According to the ACI 308 committee, “internal curing refers to the process by which the hydration of cement occurs because of the availability of additional internal water that is not part of the mixing water” (Kohler and Jensen 2007; Bentz et al. 2005). A number of natural or artificial materials that possess a significant internal porosity may be used as reservoirs for internal curing water.

In 1991, Philleo (1999) pioneered the idea that self-desiccation can be counteracted by the use of pre-saturated LWA. The properties of LWA that facilitate the internal curing process are: (i) its high porosity and open coarse pore structure, which allows fast water uptake when underwater, and (ii) the release of water in concrete sunder high internal relative humidity (Lura 2003). Several studies have dealt with the experimental evaluation of LWA on autogenous shrinkage (Philleo 1999; Lura 2003; Vaysburd 1996; Weber and Reinhardt 1996; Weber and Reinhardt 1997; Hammer 1992; Takada et al. 1998; Bentur et al. 2001). Most of the authors assessed the use of coarse aggregates, evaluating the influence of their content and degree of saturation.

The water content (kg water/m3 concrete) required to be introduced in the LWA in order to eliminate self-desiccation (WIC) can be calculated from chemical shrinkage (Bentz and Snyder 2009; Jensen and Hansen 2001; Zhutovsky et al. 2002) by Eq. (1):
$$ {\text{W}}_{\text{IC}} = C \cdot CS \cdot \alpha_{\hbox{max} } $$
where C is the cement content, CS is the chemical shrinkage (in kg of water per kg of cement hydrated), and α max is the maximum anticipated degree of hydration. Denoting the porosity of the LWA by ϕ and its saturation by S (0 ≤ S ≤ 1, where 1 represents 100 % saturation), the LWA content for internal curing, VLWA, can be calculated (Bentz and Snyder 2009; Zhutovsky et al. 2002) by Eq. (2):
$$ V_{\text{LWA}} = \frac{{W_{\text{IC}} }}{S \cdot \phi }. $$

The ratio of this quantity to the volume fraction of fine aggregate in the original proportion is thus the required fractional replacement by LWA.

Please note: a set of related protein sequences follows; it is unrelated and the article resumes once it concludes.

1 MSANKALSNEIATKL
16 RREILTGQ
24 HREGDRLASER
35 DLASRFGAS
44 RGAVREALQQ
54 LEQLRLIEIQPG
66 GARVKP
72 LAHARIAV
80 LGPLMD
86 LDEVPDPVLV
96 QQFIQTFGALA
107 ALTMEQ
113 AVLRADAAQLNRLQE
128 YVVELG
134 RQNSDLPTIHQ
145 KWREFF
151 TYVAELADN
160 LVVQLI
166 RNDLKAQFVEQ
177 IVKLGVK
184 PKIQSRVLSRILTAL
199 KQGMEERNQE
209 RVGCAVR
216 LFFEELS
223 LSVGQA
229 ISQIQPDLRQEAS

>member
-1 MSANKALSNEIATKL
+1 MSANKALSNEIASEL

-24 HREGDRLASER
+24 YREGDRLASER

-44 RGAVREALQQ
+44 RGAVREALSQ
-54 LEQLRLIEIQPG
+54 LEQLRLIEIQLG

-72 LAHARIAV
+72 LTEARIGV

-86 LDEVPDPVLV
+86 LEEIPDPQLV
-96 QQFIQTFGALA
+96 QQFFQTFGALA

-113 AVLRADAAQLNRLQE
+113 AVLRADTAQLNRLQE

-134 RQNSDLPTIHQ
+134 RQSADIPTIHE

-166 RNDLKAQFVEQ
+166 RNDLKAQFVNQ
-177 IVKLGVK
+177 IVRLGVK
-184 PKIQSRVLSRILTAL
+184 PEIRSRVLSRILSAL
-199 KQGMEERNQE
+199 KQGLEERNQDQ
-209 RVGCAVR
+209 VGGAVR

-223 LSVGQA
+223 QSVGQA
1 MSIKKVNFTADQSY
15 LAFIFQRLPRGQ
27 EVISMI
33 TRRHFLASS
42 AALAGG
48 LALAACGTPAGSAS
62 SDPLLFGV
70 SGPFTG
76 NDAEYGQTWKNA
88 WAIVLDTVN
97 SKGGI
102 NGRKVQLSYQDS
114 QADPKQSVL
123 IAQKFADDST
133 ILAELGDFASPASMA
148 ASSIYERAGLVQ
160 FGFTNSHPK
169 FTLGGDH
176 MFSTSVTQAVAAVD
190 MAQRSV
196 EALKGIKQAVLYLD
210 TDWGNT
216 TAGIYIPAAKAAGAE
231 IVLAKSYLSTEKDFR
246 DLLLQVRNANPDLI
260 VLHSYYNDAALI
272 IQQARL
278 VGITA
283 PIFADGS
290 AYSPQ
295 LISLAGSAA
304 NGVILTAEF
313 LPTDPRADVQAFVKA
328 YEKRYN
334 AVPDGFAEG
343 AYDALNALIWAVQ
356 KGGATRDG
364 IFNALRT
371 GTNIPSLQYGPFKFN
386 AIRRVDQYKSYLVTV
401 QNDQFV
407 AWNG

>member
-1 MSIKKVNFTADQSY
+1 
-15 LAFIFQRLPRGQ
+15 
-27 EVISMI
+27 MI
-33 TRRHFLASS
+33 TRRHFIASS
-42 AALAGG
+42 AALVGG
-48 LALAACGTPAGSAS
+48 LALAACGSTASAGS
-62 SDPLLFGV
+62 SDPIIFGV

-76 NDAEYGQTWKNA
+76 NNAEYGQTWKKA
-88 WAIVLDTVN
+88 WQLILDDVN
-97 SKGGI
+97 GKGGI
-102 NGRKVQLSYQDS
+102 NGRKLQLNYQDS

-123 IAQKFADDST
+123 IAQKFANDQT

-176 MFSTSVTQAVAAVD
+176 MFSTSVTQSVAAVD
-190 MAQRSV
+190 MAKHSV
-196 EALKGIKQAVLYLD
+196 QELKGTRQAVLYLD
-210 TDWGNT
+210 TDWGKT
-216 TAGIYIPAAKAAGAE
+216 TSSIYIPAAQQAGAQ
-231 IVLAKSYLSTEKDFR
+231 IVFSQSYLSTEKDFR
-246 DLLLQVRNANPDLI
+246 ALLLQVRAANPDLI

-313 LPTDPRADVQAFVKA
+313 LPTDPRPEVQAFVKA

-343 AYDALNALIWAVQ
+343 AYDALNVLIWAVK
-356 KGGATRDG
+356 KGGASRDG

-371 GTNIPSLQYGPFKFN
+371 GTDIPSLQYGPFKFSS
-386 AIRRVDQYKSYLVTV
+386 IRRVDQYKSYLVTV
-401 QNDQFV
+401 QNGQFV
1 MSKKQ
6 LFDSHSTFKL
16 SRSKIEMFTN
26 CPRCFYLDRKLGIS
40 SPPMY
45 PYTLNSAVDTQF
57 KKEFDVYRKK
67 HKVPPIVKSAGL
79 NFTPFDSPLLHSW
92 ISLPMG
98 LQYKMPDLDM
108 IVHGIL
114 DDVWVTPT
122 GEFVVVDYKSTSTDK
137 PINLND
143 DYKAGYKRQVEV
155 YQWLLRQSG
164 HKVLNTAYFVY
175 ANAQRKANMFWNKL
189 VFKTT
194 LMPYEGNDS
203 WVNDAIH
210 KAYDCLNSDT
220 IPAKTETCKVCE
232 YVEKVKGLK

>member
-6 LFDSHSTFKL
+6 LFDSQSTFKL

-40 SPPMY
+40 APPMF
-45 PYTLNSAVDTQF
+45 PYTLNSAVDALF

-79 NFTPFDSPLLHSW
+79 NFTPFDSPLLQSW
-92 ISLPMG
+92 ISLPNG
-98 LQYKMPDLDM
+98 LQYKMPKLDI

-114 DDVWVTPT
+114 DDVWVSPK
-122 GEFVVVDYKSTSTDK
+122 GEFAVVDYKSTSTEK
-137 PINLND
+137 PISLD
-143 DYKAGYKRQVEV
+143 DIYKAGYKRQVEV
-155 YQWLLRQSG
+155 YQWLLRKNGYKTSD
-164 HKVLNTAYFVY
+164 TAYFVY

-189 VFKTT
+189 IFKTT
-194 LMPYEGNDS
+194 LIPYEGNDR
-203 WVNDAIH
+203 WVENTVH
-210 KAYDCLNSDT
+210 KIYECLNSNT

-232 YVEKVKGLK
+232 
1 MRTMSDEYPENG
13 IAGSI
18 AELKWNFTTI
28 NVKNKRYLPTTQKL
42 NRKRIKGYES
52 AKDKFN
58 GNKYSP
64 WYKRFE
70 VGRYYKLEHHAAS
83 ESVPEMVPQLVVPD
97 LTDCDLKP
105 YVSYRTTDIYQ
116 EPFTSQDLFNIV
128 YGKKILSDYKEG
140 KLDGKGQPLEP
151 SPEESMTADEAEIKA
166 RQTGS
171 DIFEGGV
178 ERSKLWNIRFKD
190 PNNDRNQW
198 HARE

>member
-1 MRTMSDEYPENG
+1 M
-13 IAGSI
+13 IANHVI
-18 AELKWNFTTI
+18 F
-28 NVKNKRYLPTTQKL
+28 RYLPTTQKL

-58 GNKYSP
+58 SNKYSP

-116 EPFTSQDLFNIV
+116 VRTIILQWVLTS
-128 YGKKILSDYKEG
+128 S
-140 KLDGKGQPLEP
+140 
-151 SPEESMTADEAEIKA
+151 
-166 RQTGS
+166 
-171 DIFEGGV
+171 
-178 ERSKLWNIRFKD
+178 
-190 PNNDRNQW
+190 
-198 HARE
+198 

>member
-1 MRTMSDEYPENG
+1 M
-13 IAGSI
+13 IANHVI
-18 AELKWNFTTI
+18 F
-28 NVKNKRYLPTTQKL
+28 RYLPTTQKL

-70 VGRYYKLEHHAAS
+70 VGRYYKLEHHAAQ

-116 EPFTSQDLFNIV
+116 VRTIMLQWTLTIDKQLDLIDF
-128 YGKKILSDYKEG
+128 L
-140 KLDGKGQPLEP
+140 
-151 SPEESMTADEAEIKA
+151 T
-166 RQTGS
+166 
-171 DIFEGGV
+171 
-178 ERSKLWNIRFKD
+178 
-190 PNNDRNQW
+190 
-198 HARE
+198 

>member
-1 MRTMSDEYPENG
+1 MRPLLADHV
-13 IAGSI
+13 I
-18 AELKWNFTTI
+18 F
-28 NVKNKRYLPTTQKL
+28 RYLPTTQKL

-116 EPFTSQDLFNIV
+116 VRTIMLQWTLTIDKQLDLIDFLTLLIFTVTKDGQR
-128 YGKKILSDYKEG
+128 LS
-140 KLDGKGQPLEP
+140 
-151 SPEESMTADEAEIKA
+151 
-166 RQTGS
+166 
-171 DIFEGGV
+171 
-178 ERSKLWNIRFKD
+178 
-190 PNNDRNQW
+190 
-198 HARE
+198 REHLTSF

When coarse LWA is used, a relatively high replacement level of normal weight coarse aggregates is required in order to eliminate autogenous shrinkage; the content of LWA should be on the order of 500 kg/m3 of concrete.

The use of fine LWA has been widely explored in the literature (Bentz and Snyder 2009; 2007; Sahmaran et al. 2009; Lura and van Breugel 2000; Zhutovsky et al. 2002). Evaluation of its use was reported in different studies which explore the possibility of eliminating autogenous shrinkage with contents that are smaller than the level required in the case of coarse aggregates. Fine fractions of LWA were found to be more effective in distributing available moisture for internal curing. If the particles are saturated with water before being incorporated into the concrete, they do not affect the initial water/cementitious ratio, but provide reservoirs of water that is released as the cement hydrates and “uses up” the initial mix water, thus minimizing the self-desiccation of the cement (Alexander and Mindess 2005). To be suitable for this purpose, the fine aggregate must have a pore structure that makes it relatively easy for water to be absorbed, and then released (Lura et al. 2004). The water desorption of LWA is found between 85 and 98 % at the 24 h of the absorption with humidity greater than 93 % (Castro et al. 2011). Normalized plots of absorption and desorption of LWA demonstrate its benefits for use in internal curing. In addition, the fine aggregate should have approximately the same gradation as the natural sand that it is replacing, and should not have adverse affects on workability for the particle shape or texture (Alexander and Mindess 2005).

The basic principle for internal curing with LWA is that the largest pores will lose water first. The LWA pores are generally larger than the pores of the surrounding cement paste. As the pores in the paste decrease in size when hydration continues, the hydrating paste can pull water out of successively smaller pores of the LWA.

Another approach for internal water curing of concrete is based on the use of superabsorbent polymers (named SAP or hydrogels). SAP’s can be produced by solution or suspension polymerization, to obtain particles of different sizes and shapes. For application in concrete: covalently cross-linked polymers of acrylic acid and acrylamide, neutralized by alkali hydroxide, have been proven to be efficient (Schröfl et al. 2012). SAP’s made of covalently cross-linked acrylamide/acrylic acid copolymers were used for internal curing in the FIFA World Cup Pavilion, Germany. SAP’s can be used as a means for introducing internal water reservoirs in order to eliminate autogenous shrinkage. This is owed to their ability to absorb amounts of water times their own weight, retain it, and release it when the conditions change. During concrete mixing, SAP particles absorb huge amounts of water from macro-inclusions containing free water. This free water is consumed during cement hydration, providing internal curing to the surrounding paste matrix and preventing self-desiccation.